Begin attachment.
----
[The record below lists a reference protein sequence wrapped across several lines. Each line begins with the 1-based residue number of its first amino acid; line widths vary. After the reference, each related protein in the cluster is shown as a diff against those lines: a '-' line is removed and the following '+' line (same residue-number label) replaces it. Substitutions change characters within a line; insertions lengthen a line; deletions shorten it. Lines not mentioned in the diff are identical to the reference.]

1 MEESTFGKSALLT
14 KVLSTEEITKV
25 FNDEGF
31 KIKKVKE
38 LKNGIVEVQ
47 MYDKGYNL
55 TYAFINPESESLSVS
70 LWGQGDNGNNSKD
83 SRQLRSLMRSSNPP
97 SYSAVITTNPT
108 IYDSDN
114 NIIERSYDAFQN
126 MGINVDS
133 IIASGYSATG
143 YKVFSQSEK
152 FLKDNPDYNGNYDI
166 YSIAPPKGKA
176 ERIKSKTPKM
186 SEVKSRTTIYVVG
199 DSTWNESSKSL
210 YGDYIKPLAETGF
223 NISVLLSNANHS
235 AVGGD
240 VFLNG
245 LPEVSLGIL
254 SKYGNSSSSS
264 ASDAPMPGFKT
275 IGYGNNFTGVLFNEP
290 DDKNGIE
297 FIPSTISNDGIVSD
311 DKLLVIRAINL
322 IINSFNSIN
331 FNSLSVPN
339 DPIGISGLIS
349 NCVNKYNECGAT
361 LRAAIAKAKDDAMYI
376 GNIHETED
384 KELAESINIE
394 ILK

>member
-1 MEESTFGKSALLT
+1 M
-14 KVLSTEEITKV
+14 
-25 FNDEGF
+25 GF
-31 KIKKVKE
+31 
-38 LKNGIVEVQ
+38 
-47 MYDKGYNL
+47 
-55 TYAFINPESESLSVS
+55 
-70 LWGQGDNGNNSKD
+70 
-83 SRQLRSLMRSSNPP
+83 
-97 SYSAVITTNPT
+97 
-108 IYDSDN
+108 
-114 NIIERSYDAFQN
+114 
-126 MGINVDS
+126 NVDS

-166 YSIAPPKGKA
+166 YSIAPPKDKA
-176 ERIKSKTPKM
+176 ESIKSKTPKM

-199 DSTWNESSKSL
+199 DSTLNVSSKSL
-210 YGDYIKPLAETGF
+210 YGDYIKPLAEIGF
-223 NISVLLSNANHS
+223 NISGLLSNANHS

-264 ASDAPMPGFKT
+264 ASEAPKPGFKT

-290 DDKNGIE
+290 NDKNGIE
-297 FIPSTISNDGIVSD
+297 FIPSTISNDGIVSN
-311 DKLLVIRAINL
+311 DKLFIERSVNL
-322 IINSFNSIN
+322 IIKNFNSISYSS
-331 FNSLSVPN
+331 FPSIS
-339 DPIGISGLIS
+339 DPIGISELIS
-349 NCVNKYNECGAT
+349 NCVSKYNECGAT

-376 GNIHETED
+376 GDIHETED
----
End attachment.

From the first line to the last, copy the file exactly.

[The record below lists a reference protein sequence wrapped across several lines. Each line begins with the 1-based residue number of its first amino acid; line widths vary. After the reference, each related protein in the cluster is shown as a diff against those lines: a '-' line is removed and the following '+' line (same residue-number label) replaces it. Substitutions change characters within a line; insertions lengthen a line; deletions shorten it. Lines not mentioned in the diff are identical to the reference.]

1 MEESTFGKSALLT
14 KVLSTEEITKV
25 FNDEGF
31 KIKKVKE
38 LKNGIVEVQ
47 MYDKGYNL
55 TYAFINPESESLSVS
70 LWGQGDNGNNSKD
83 SRQLRSLMRSSNPP
97 SYSAVITTNPT
108 IYDSDN
114 NIIERSYDAFQN
126 MGINVDS
133 IIASGYSATG
143 YKVFSQSEK
152 FLKDNPDYNGNYDI
166 YSIAPPKGKA
176 ERIKSKTPKM
186 SEVKSRTTIYVVG
199 DSTWNESSKSL
210 YGDYIKPLAETGF
223 NISVLLSNANHS
235 AVGGD
240 VFLNG
245 LPEVSLGIL
254 SKYGNSSSSS
264 ASDAPMPGFKT
275 IGYGNNFTGVLFNEP
290 DDKNGIE
297 FIPSTISNDGIVSD
311 DKLLVIRAINL
322 IINSFNSIN
331 FNSLSVPN
339 DPIGISGLIS
349 NCVNKYNECGAT
361 LRAAIAKAKDDAMYI
376 GNIHETED
384 KELAESINIE
394 ILK

>member
-1 MEESTFGKSALLT
+1 M
-14 KVLSTEEITKV
+14 
-25 FNDEGF
+25 GF
-31 KIKKVKE
+31 
-38 LKNGIVEVQ
+38 
-47 MYDKGYNL
+47 
-55 TYAFINPESESLSVS
+55 
-70 LWGQGDNGNNSKD
+70 
-83 SRQLRSLMRSSNPP
+83 
-97 SYSAVITTNPT
+97 
-108 IYDSDN
+108 
-114 NIIERSYDAFQN
+114 
-126 MGINVDS
+126 NVDS

-166 YSIAPPKGKA
+166 YSIAPPKDKA
-176 ERIKSKTPKM
+176 ESIKSKTPKM

-199 DSTWNESSKSL
+199 DSTLNVSSKSL
-210 YGDYIKPLAETGF
+210 YGDYIKPLAEIGF
-223 NISVLLSNANHS
+223 NISGLLSNANHS

-264 ASDAPMPGFKT
+264 ASEAPKPGFKT

-290 DDKNGIE
+290 NDKNGIE
-297 FIPSTISNDGIVSD
+297 FIPSTISNDGIVSN
-311 DKLLVIRAINL
+311 DKLFIERSVNL
-322 IINSFNSIN
+322 IIKNFNSISYSS
-331 FNSLSVPN
+331 FPSIS
-339 DPIGISGLIS
+339 DPIGISELIS
-349 NCVNKYNECGAT
+349 NCVSKYNECGAT

-376 GNIHETED
+376 GDIHETED